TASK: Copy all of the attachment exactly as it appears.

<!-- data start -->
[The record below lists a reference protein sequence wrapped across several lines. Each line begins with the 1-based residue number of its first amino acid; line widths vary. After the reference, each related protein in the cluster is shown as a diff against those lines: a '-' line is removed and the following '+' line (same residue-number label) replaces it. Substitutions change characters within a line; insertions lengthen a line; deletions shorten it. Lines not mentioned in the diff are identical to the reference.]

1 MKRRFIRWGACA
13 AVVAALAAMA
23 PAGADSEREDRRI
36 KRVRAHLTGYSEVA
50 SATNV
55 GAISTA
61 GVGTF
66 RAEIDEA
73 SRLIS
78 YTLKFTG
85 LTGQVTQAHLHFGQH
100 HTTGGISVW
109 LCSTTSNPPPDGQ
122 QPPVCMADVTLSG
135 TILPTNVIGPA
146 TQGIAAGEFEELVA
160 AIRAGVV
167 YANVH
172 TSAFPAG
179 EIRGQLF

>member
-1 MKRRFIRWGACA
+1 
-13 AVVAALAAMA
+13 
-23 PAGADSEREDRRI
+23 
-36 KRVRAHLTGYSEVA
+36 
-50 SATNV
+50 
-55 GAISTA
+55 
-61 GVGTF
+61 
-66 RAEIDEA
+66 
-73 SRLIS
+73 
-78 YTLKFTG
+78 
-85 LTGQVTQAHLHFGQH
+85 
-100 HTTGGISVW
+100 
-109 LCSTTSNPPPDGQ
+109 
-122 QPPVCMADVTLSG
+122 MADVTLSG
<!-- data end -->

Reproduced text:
[The record below lists a reference protein sequence wrapped across several lines. Each line begins with the 1-based residue number of its first amino acid; line widths vary. After the reference, each related protein in the cluster is shown as a diff against those lines: a '-' line is removed and the following '+' line (same residue-number label) replaces it. Substitutions change characters within a line; insertions lengthen a line; deletions shorten it. Lines not mentioned in the diff are identical to the reference.]

1 MKRRFIRWGACA
13 AVVAALAAMA
23 PAGADSEREDRRI
36 KRVRAHLTGYSEVA
50 SATNV
55 GAISTA
61 GVGTF
66 RAEIDEA
73 SRLIS
78 YTLKFTG
85 LTGQVTQAHLHFGQH
100 HTTGGISVW
109 LCSTTSNPPPDGQ
122 QPPVCMADVTLSG
135 TILPTNVIGPA
146 TQGIAAGEFEELVA
160 AIRAGVV
167 YANVH
172 TSAFPAG
179 EIRGQLF

>member
-1 MKRRFIRWGACA
+1 
-13 AVVAALAAMA
+13 
-23 PAGADSEREDRRI
+23 
-36 KRVRAHLTGYSEVA
+36 
-50 SATNV
+50 
-55 GAISTA
+55 
-61 GVGTF
+61 
-66 RAEIDEA
+66 
-73 SRLIS
+73 
-78 YTLKFTG
+78 
-85 LTGQVTQAHLHFGQH
+85 
-100 HTTGGISVW
+100 
-109 LCSTTSNPPPDGQ
+109 
-122 QPPVCMADVTLSG
+122 MADVTLSG